My kids and I went tubing a few weeks ago and (as I should have predicted) my sons flipped their tube about three minutes in.
My oldest son’s Nalgene bobbed to the surface a few moments later but my younger son’s was nowhere to be found.
I eventually dug it out from the bottom of the river, but it made me wonder why one Nalgene floated and the other sank like a rock.
Empty Nalgene Bottles float. Filled Nalgene Bottles, on the other hand, will sometimes float and sometimes sink, depending on what you have in the bottle, how full it is, what type of water your bottle is in, and whether or not the lid is sealed.
As it turns out, my older son’s Nalgene floated because he had already drunk about ⅓ of his water. My younger son’s bottle sank because his was still completely full of juice (and sugary drinks are denser than water, causing the bottle to sink).
A Quick Lesson In Buoyancy
There are two main factors that determine whether or not an object sinks or floats, density and the amount of water the object displaces.
To put it simply, density is how tightly an object's molecules are packed.
Generally, when an object is more dense than the water surrounding it, it sinks. When the object is less dense than the water surrounding it, it floats.
HDPE and Tritan, the plastics modern Nalgene Bottles are made of, are both more dense than water.
But doesn’t that mean that even empty Nalgene Bottles should sink?
This is where the second factor, displacement, comes into play. For an object to sink, it also needs to be able to displace an amount of water equal to its size.
Picture yourself dipping into a hot tub (sounds nice right?). The water level of the tub rises the further you go in because more water is being moved aside, or displaced, the further in you go.
The force of the water being displaced pushes back upward against the object — so the larger an object is, the more dense it needs to be to sink.
Because empty Nalgene Bottles are so large compared to their density (thanks to all that empty space inside the bottle), they float easily. But if you were to melt a Nalgene Bottle into a ball of plastic with no empty space, it would sink because of its high density and small size.
Likewise, filling a Nalgene Bottle also increases its total density relative to its size. Which is where the question of ‘does a Nalgene Bottle sink or float?’ gets a little more complicated.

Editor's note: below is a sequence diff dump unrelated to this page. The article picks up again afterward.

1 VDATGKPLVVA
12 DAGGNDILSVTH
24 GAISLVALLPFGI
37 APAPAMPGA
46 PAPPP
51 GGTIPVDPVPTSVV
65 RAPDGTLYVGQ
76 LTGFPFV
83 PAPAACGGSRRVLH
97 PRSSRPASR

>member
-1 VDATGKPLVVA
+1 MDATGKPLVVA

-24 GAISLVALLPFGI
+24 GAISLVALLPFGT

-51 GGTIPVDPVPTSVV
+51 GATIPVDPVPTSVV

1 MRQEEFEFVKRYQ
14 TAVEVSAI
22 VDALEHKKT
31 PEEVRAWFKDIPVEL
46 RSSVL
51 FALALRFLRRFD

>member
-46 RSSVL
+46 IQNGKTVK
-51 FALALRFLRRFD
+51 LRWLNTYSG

Nalgene Bottles Float… Sometimes
So we know that an empty Nalgene Bottle will float (which is why I always keep my wallet and keys in one if I have them out on the water), but what about a filled Nalgene?
That answer depends on a few things.
How Full The Bottle Is
The amount of liquid in the bottle has the biggest effect on whether your Nalgene sinks or floats. A Nalgene filled to the brim will almost always sink, while a half full bottle will typically float.
In my testing, a Nalgene filled with water, in freshwater, floats when filled about an inch below the neck and sinks if any more full.
What’s In The Bottle
The liquid you have in the bottle also has an effect on how buoyant your Nalgene is.
Sugary drinks like juice and soda are more dense than plain water and more likely to sink. Diet soda, on the other hand, is less dense than water and is actually more likely to float.
This can be seen clearly in the video below showing a can of regular coke (with sugar) vs a can of diet coke.
If you have any ice in your bottle, it’s also less dense than water — so the more ice in your drink, the more likely it is to float.
What Your Bottle Is Floating In
In addition to the water inside your bottle, the water on the outside of the bottle has an effect.
Salt water is denser than freshwater, so Nalgenes float much easier in the ocean than in freshwater lakes or rivers, even if they are completely filled with water all the way to the top.
The saltier the water, the more likely your Nalgene is to float.
Just like how people can float extremely easily in the dead sea because it's so salty your Nalgene bottle full of fresh water will float in salty water.
If The Lid Is Sealed
And lastly, it matters if your Nalgene lid is closed or not. An empty Nalgene with the lid open will slowly take on water and eventually sink as it fills.